Showing posts with label life lessons. Show all posts
Showing posts with label life lessons. Show all posts

Sunday, January 12, 2020

Life's Changing Perspectives - A Twenty Year Review Through Poems


How have you changed in twenty years?

I've declared 2020 the year of Body, Mind, and Spirit, with the main focus being on feeding my spirit to bring all aspects of my life into balance.

Remember Who I Am - Life Reflections Then and Now

Nearly twenty years ago, I wrote a poem called, "Remember Who I Am." The poem isn't about begging to be remembered, but rather about acknowledging the mistakes I made in life, and how ultimately I learned from those mistakes.

Looking back twenty years ago, when the video poem featured below was written, I clearly see my personal growth since that point in time.

I'm a different person at 59 years old than I was in my 30s. I suspect that's quite normal. God willing, if I get to 80 years old, I imagine my outlook will further change.

The most significant change inside of me is a grander understanding of inner peace, and what inner peace truly is.

There's so much I want to type about inner peace right now, but honestly, I don't think I can explain it? Let me say it this way, with these powerful words:


 "In the end, everything WILL be O.K."  - I get this now.


We're still dealing with some of the same life struggles we faced when I was in my thirties. Even though those struggles are still quite significant, I now see how mundane they are, and rarely pray on those. In the grand scheme of life, they don't rate.

When I was in church last week, I started thinking about my prayers from those times, and how I've grown to understand that the secret to solutions is within us - and that prayers for souls, the human condition, our community, those we love, and visualizing the good, is where ultimate peace rests.

I feel I'm awake now. 

As though I've been handed a book with some of life's secrets in them. I'm looking forward to the next book in twenty more years if I'm so blessed.

I've mastered forgiveness.

Without giving away anything overtly personal, I can unequivocally state, I've got this one down. What I understand most about forgiveness is that it's not up to me to 'forgive' others. It's lessons learned, from all sides.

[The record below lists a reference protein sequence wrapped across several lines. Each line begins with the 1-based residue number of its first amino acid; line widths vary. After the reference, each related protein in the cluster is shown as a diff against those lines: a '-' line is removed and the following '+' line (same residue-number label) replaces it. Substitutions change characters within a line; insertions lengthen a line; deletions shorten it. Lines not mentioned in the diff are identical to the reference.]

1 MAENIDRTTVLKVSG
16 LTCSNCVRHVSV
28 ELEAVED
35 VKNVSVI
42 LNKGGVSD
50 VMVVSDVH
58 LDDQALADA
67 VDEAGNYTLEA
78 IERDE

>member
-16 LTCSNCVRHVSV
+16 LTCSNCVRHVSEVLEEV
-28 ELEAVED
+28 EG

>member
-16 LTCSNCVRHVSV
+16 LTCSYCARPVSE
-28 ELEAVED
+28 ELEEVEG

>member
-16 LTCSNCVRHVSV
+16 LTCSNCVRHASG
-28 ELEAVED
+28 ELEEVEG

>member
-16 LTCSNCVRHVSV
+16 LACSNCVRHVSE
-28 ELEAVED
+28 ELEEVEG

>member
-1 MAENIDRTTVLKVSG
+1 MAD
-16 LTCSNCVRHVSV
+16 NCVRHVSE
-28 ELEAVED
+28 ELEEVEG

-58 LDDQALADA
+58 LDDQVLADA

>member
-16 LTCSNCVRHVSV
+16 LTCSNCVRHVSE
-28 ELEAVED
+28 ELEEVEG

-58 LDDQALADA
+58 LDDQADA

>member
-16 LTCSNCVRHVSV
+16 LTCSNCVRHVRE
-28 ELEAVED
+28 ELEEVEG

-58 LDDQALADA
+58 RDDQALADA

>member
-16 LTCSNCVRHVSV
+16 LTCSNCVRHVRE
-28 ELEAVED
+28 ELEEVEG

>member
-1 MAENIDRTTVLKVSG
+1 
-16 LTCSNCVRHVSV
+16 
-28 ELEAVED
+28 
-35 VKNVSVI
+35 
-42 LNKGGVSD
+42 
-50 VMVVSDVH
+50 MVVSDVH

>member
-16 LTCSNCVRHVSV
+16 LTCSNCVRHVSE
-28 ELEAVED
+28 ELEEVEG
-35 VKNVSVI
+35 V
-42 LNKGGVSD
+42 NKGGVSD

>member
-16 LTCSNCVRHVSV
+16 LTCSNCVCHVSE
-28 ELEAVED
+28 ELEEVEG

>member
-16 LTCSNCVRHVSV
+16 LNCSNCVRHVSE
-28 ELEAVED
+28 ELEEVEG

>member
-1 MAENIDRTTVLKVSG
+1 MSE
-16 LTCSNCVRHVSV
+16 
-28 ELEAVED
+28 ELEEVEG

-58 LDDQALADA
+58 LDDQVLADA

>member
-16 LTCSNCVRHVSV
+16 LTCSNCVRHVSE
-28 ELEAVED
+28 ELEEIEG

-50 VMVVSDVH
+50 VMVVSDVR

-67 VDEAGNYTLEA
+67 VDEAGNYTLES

I approach the mistakes others make that hurt me, family, friends, or strangers, as people who are either lost, dark, or learning at their pace. Life is school, and some of us are in pre-school while others have PhDs. No judging. Letting go.

Also, I don't agree with the saying, "I forgive, but I'll never forget."  For me, if I have to hold any grudge, including 'never forgetting,' it's not forgiveness. You can read a bit more about this in an article I wrote, many years ago called, "The Secret to Life."

Despite life's changes over the past twenty years, the words to this poem I wrote so long ago, still stand.



Angels on Duty - Starting Our Day with a Helping Hand

Again, I wrote this one about twenty years ago. Of all the poems I've written over the past fifty years, this is one of my favorites.

The poem was written to create a visual of how Angels begin their daily work, helping us, as soon as we wake up.

It's about waking up in the morning, swinging your legs over the edge of the bed, bending over with your hands over your face, as you pause thinking about the challenges you face today, and wondering if you have the strength to do it. Without knowing, there's an Angel present, whispering affirmations, and confirmations that 'everything will be ok' and that you're not alone, and yes, you can do it.


Towards the end of last year, I achieved a bucket list item: I published a book featuring 50 years of my poems. Change, perspective, growth - it's all good. #bethechange #spreadthewordofgood





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Thursday, June 13, 2019

Reviewing -Will That Be Regular or Ethyl?



My cousin's  husband grew up in a small town in mid Missouri.  He recently published a book he wrote about his growing up years.

Growing Up Along Route 66 in 1950's Missouri

This is a delightful book filled with anecdotes about life in a small town in the 1950's.  Remember when: 

  •  Kids rode their bikes all over town
  •  Members of the opposite sex had "Cooties"
  •  Students got their vaccinations at school
  • To research a subject you used the Encyclopedia
  • Some teachers resorted to paddling to keep kids in line
  • Gas for your vehicle was filled by the attendant who also would sell you needed repairs for the car

Lessons for Life

Small town living gave DeWayne many lessons that were to last throughout his life.  Some of these included a strong work ethic built while working in the family chicken hatchery, a church community that is a big part of every day life, and a large family that looked out for each other. 

DeWayne's father also gained some great insights from his father who was a rather quiet man, but taught through his examples.

A job at a gas station on Route 66 was also full of lots of humorous incidents and some good life lessons.


Humorous Incidents

There are many humorous incidents scattered throughout the book as DeWayne gives us a glimpse into his childhood.  Here are just few of the many you won't want to miss.

      •  Cow Patty Softball
      •  Mishap while fishing in frozen pond
      •  Church organist falling asleep when time to play
      •  Mishaps at the service station on Route 66


So, if you are looking for a walk down memory lane and you want to read a book that is sometimes humorous, sometimes sad, but always realistic be sure to pick up "Will that be Regular or Ethyl?".


Book Available on Amazon

   




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